First parts of Automated Stacking Cranes arrive from Ukraine at Antwerp Gateway
On Monday 11 April, the first parts of the new automatic stacking cranes (Automated Stacking Cranes or ASCs) were delivered to the container terminal of DP World.
Construction of additional cranes is starting point of capacity increase project container terminal
On Monday 11 April, the first parts of the new automatic stacking cranes (Automated Stacking Cranes or ASCs) were delivered to the container terminal of DP World. With a month delay, because certain pieces were stuck in the war-ravaged Ukraine. In total, 17 ASC modules will be added in the coming years. They stack containers up to 6 high, whereas straddle carriers can only stack up to 3 high. Antwerp Gateway is the only terminal in the port of Antwerp that works with fully automatic, electrified cranes.
It was feared that the delivery of the crane parts, which come from Ukraine and Poland, would be seriously delayed because of the war. But in the end they crossed the border into Poland only 4 weeks later than planned. The first parts have now arrived by truck at their final destination at the Antwerp terminal of DP World.
Extra container capacity
Automated Stacking Cranes (ASCs) are unmanned cranes on rails that store or retrieve containers fully automatically in the stack yards. In Antwerp they will replace the traditional straddle carrier operated stacks, offering a lot of advantages in terms of container capacity and environmental friendliness.
A major advantage is that in this new generation of ASC modules, containers are stacked even higher and closer: up to 6 containers high and up to 9 containers wide instead of 5 and 9 in the earlier modules. This results in a capacity gain of 30 % compared to a traditional straddle carrier yard. The new ASC modules are part of an expansion plan in which DP World invests almost 200 million euros by 2026 to increase the capacity of Antwerp Gateway by a third to 3.4 million TEU.
Dirk Van den Bosch, CEO DP World, “The delivery of the new crane components is the starting point of the retrofitting of our terminal to achieve our maximum density in a CO2-neutral way. With these investments, we continue to play a pioneering role and create clear added value for the port of Antwerp.”
Waiting for bogies
A team from supplier Konecranes and subcontractor Adamans will assemble the parts at the Antwerp Gateway terminal site in the coming weeks, with commissioning scheduled for after the summer. The crane legs from Poland were delivered today. Other pieces such as the bogies from Ukraine and the E-containers with the electronic equipment of the cranes from Finland will be delivered in the coming days. The bogies, or 'rail wheels' in holders, are crucial for mounting the stacking cranes and thus determine the planning. Because they come from a shipyard in Zaporizhzhya in war-ravaged Ukraine, it was feared that the delivery would be seriously delayed. In the end, the parts were able to cross the border fairly smoothly, one month later than planned.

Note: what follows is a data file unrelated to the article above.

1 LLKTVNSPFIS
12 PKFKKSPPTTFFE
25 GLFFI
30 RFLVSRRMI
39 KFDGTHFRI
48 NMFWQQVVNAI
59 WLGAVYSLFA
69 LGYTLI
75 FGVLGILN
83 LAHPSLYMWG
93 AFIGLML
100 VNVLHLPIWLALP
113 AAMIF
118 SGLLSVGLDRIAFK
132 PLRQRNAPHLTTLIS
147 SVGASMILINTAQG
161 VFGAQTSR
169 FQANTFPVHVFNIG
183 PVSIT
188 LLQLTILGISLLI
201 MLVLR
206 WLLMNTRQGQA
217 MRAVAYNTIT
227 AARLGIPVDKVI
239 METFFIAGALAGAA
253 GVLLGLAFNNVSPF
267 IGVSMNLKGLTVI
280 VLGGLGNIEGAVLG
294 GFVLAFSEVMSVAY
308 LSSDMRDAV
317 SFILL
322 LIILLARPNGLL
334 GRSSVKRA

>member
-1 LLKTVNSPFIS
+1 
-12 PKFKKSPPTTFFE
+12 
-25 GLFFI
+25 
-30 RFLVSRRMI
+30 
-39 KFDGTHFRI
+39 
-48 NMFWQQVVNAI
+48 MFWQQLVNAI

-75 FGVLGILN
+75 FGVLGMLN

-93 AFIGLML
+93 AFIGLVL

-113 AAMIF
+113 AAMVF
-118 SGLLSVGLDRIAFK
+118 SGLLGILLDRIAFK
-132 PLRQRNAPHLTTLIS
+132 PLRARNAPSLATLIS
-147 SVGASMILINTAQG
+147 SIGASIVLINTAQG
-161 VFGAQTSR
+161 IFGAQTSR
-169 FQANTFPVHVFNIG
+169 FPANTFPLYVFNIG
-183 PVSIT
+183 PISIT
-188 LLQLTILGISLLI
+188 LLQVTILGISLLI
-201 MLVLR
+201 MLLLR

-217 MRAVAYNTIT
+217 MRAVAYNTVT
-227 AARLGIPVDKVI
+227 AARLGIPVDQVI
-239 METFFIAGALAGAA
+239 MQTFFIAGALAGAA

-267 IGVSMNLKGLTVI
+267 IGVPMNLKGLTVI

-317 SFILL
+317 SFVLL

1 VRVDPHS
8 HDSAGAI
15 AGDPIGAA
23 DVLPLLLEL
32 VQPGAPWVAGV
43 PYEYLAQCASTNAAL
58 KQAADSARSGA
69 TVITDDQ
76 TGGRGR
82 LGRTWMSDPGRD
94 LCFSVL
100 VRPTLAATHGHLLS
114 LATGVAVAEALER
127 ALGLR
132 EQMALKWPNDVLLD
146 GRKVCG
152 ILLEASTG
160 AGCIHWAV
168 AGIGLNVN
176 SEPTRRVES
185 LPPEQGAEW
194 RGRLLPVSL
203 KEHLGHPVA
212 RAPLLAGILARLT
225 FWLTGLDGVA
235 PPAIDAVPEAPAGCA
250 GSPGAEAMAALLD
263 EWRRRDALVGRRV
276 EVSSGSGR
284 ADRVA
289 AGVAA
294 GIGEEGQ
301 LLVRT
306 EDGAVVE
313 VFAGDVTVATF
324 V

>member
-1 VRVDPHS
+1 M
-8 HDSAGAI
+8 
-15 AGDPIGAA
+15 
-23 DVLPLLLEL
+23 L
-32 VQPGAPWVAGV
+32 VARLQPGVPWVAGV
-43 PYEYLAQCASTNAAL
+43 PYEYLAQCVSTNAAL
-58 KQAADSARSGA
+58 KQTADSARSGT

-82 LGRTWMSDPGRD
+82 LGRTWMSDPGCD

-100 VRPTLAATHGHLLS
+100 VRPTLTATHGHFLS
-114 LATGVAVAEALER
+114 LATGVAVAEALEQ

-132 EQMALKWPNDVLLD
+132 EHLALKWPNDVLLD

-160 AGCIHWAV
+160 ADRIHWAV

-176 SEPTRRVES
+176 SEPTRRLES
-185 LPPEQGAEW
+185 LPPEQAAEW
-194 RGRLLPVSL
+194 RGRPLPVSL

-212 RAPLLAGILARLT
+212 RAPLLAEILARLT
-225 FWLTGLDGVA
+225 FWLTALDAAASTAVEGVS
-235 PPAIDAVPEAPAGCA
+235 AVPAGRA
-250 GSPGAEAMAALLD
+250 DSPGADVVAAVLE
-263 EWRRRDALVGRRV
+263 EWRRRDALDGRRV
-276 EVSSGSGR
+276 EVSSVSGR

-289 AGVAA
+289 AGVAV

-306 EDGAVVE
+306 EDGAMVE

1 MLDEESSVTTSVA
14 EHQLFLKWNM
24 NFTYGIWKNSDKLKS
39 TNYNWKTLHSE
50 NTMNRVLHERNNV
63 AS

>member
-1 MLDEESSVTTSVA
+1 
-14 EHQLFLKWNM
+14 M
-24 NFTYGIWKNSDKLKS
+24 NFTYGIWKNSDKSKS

Terminal automation and electrification
An ASC module consists of 2 cranes, one for handling trucks on the land side, and one for the exchange of containers between straddle carriers and the quay cranes on the water side. In 2005, DP World Antwerp Gateway was a pioneer in the port of Antwerp with 7 modules. More than 10 years later, in 2016, another 3 new modules from Terex were added. In 2026, another 10 years later, a total of 27 modules will be in service.
The automated stacking cranes operate on 100% green electricity, which is largely produced locally at the terminal by means of a wind turbine and a biogas plant. Thanks to the use of this technology Antwerp Gateway has been able to reduce its CO2 emissions per container move by 51% over the past 10 years.
In addition to ASC modules, investments will also be made in the coming years in new equipment such as hybrid straddle carriers, a second rail crane and 4 quay cranes. Other investment areas include digital applications and further automation.